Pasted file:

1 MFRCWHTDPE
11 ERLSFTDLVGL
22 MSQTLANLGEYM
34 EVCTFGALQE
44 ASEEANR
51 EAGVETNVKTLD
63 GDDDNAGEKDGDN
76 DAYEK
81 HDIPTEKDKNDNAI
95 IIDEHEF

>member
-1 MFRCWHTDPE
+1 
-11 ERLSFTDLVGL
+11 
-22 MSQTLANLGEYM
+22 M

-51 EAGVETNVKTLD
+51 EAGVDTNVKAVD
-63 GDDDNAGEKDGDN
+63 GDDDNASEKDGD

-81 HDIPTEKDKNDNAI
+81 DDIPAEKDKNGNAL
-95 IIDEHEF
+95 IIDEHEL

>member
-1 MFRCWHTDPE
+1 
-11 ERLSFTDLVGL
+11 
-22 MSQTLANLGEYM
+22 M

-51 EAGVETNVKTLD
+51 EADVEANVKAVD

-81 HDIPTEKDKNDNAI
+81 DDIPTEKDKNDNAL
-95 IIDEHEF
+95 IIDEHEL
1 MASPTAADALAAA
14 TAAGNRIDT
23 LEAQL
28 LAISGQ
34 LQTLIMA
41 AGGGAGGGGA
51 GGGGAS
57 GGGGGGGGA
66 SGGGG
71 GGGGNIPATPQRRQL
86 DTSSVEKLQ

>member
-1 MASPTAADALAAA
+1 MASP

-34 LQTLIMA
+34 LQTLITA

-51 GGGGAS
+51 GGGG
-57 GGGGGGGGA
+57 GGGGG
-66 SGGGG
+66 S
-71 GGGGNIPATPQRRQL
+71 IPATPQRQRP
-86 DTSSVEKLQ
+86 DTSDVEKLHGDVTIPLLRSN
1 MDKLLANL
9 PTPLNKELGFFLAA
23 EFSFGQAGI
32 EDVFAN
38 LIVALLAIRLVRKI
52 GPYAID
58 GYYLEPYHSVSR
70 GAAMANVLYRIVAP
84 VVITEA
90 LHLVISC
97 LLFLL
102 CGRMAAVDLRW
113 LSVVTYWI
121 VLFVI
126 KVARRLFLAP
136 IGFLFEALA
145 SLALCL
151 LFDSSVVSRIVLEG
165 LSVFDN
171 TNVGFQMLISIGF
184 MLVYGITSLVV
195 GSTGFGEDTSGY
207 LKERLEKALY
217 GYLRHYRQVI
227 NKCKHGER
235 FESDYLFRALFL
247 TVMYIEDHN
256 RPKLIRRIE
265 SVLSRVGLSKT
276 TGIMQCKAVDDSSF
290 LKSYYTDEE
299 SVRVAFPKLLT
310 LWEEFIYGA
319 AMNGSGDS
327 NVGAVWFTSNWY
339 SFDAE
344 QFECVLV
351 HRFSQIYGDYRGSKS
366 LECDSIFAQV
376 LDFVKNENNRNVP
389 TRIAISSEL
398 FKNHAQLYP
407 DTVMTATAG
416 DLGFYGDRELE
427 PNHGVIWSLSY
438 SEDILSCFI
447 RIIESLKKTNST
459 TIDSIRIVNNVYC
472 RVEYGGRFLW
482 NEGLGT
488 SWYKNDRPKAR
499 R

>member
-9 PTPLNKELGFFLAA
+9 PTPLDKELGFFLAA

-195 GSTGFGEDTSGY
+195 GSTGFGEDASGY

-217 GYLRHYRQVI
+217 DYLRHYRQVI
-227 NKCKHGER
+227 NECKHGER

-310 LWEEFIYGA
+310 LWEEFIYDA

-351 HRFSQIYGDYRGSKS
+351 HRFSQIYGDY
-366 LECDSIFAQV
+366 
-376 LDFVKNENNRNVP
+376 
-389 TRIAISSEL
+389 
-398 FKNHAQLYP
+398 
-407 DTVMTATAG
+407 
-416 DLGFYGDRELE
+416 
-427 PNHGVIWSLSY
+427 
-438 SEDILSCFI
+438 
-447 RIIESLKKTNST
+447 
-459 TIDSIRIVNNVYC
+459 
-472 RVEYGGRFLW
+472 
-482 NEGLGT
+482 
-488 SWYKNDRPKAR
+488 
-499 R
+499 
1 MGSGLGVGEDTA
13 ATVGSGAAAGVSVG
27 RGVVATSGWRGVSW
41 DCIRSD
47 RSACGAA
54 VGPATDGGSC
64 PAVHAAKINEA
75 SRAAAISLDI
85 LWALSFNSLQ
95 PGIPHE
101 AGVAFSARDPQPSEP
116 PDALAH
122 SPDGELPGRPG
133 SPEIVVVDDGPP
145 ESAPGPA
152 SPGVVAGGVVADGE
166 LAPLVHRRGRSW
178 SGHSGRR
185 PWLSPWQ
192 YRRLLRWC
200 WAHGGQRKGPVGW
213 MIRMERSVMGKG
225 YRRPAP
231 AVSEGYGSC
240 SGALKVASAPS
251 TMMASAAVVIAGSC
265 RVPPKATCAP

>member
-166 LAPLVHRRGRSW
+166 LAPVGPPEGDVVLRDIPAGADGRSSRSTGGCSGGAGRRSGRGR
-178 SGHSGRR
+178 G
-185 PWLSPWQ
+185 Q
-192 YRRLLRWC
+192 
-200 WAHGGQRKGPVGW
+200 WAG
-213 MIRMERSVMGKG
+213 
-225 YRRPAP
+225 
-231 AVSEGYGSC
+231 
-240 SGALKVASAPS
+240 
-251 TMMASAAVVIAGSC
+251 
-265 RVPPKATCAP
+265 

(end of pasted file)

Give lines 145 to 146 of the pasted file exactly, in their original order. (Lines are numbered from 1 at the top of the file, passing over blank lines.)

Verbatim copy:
+438 
-447 RIIESLKKTNST